Inwood is the purported site of Peter Minuit’s purchase of Manhattan from the Lenape Indians – one of the most famous real estate transactions in history – and apartment hunters wishing to remain in Manhattan still come to Inwood on the Northern tip looking for deals. This affordable neighborhood offers co-ops, some free-standing single-family homes and, most recently, a few luxury condos. In Inwood, townhouses and Art Deco apartment buildings lie to the west of Broadway, and rental housing to the East, where there’s also vibrant street life.
With an influx of down-towners seeking quiet and value, Inwood has a developing arts community, a fun and growing nightlife and a variety of new restaurants including Park Terrace Bistro, a Moroccan restaurant on Broadway with raves from Zagat’s and the Michelin Guide.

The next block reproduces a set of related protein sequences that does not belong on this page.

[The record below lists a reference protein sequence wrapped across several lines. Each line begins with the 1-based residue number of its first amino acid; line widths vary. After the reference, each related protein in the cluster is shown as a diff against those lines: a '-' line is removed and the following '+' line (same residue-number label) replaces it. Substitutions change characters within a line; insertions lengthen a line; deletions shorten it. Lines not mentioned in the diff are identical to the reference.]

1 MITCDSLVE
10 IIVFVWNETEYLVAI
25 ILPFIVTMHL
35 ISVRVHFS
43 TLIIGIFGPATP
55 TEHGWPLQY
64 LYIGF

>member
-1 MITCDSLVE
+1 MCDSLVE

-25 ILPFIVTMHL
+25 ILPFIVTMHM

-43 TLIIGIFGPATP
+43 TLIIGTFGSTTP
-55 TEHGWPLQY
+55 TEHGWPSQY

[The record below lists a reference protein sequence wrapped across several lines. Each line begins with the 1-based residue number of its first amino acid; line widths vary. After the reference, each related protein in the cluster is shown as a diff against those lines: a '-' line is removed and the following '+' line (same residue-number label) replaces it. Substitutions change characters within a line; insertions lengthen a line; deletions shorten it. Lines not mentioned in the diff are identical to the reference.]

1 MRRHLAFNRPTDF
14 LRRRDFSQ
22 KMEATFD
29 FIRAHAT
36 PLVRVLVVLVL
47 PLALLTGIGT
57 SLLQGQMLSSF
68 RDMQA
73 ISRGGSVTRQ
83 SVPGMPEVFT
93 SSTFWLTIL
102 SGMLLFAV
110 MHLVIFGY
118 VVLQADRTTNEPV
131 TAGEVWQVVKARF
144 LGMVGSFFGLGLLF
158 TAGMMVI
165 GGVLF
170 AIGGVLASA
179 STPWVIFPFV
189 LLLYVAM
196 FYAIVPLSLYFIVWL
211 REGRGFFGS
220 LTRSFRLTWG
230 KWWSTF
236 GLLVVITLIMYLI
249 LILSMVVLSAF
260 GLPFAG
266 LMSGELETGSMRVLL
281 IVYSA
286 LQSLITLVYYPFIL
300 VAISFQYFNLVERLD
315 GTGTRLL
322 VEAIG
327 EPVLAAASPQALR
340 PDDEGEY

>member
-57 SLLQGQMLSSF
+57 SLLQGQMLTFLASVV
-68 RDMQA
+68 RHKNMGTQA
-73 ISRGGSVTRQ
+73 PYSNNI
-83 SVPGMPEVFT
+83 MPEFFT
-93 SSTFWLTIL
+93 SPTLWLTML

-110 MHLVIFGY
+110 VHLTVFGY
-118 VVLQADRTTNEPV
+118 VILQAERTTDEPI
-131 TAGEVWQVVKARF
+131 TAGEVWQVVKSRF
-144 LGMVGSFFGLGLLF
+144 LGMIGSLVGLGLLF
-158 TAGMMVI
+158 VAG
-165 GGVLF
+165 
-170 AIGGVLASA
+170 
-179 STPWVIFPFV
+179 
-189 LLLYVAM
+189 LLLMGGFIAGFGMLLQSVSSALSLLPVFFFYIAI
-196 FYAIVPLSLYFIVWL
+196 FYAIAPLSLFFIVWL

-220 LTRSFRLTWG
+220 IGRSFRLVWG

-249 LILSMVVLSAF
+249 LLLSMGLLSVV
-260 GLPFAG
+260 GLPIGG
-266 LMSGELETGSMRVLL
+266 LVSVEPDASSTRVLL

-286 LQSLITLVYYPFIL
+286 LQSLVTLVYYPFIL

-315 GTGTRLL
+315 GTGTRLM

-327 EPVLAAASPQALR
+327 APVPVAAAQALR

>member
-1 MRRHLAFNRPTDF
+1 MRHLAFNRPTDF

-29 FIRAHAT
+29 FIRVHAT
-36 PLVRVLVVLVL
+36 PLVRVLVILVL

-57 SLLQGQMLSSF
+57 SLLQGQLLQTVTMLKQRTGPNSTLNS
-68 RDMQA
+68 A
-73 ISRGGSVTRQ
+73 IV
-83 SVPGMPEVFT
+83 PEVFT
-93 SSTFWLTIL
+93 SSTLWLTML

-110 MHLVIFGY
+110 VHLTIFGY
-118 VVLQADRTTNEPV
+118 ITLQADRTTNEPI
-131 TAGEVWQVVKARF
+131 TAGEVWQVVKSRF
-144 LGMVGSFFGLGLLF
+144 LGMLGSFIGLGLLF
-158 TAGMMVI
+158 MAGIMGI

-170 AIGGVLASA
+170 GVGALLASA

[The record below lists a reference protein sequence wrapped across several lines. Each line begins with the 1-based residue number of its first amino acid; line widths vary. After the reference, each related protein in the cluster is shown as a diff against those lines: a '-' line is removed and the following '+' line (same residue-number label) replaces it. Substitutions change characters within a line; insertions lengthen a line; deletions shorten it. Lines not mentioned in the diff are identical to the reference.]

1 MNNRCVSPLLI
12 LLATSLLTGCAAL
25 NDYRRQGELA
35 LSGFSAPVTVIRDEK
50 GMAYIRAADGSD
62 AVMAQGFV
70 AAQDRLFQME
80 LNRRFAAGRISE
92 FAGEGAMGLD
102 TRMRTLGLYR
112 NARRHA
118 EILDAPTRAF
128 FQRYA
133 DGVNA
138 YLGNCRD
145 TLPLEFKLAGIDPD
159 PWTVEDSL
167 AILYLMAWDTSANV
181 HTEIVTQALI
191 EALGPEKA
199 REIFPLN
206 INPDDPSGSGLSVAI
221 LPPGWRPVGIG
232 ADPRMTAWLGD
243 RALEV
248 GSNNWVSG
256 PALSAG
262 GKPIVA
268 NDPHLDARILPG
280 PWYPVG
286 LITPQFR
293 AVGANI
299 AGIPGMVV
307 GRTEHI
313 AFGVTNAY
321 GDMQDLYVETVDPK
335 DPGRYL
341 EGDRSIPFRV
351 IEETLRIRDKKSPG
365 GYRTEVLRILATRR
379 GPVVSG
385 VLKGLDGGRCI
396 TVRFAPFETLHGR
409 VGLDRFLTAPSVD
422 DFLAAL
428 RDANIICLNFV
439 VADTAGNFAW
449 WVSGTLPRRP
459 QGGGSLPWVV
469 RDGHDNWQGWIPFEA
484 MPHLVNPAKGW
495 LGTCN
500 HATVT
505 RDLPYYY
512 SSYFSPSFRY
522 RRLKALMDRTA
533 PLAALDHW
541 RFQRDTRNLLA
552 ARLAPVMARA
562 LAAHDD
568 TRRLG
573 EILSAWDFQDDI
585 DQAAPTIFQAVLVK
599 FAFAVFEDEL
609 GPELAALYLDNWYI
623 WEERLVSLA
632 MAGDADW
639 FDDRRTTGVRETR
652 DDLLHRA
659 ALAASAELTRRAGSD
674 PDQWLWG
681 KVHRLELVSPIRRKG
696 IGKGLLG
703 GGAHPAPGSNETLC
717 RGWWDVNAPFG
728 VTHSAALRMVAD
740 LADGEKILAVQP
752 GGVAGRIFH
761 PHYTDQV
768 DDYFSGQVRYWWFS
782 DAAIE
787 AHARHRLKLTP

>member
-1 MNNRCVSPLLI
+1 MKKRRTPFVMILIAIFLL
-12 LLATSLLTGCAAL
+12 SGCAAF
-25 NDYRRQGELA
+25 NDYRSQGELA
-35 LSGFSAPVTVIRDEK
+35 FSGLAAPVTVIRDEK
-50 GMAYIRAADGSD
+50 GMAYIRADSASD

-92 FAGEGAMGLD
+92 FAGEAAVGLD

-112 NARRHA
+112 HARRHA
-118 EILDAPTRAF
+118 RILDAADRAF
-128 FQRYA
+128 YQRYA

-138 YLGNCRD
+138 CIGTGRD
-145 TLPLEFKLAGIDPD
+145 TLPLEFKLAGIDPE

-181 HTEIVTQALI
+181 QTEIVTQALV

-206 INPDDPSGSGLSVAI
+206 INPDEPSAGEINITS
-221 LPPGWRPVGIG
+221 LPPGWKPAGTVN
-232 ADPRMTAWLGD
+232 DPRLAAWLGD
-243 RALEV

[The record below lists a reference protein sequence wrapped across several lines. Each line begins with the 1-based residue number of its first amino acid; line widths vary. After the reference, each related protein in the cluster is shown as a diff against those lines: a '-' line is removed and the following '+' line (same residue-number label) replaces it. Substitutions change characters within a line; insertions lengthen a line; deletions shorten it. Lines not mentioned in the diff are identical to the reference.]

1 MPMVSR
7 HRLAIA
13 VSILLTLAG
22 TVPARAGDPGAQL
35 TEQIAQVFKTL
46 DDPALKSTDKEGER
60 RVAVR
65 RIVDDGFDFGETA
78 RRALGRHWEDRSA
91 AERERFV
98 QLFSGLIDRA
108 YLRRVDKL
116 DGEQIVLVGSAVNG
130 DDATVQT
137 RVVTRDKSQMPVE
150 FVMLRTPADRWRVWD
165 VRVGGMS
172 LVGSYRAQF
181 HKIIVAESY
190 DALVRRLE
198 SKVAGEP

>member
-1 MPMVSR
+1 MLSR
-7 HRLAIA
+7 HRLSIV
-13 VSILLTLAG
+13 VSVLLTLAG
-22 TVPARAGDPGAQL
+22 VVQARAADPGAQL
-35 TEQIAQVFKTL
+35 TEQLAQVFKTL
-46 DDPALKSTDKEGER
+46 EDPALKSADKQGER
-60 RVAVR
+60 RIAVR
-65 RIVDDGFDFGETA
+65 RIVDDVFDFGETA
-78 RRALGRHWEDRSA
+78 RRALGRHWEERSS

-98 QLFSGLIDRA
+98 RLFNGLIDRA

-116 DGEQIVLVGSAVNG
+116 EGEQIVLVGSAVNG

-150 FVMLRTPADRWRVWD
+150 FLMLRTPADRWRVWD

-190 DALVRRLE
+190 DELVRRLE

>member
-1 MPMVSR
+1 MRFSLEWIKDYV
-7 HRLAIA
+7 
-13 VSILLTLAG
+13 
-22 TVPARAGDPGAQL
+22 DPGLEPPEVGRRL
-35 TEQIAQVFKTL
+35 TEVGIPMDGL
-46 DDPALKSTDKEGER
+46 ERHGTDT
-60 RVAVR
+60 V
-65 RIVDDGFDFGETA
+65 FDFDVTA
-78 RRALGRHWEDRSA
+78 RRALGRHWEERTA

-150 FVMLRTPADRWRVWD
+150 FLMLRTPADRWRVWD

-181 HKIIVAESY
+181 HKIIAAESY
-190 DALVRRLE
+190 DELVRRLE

Inwood is known for its woody, craggy parks – great for hiking, birding, and butterfly-watching – even kayaking. The 196-acre Inwood Hill Park offers green the way it used to be – the last natural forest and salt marsh in Manhattan. If you want a water view, the Inwood Canoe Club is the oldest canoe and kayak club in Manhattan, founded in 1902. In addition, for several evenings every summer, the Moose Hall Theater Company runs a free outdoor Shakespeare festival.
The A train stops at Dyckman and 207th and an express ride will bring you from Inwood to Times Square in a half hour. A short hop north on the 1 Train brings you to Marble Hill Metro-North Railroad Station at 225th and the Hudson River Line.
Physically bounded by the Harlem River to the north and east, and the Hudson River to the west. It extends southward to Dyckman Street.
A to 207th St.-Inwood Station | A to Dyckman St. | 1 to Dyckman St. | 1 to 207th St.| 1 to 215th St.
Amistad Dual Language School
P.S. 18 Park Terrace
P.S. 5 Ellen Lurie
P.S. 98 Shorac Kappock
P.S. I.S. 278
Washington Heights Academy
Junior High School 52 Inwood
Manhattan Christian Academy
Good Shepherd School
St. Jude School
The Cloisters in Fort Tryon Park
Inwood Hill Park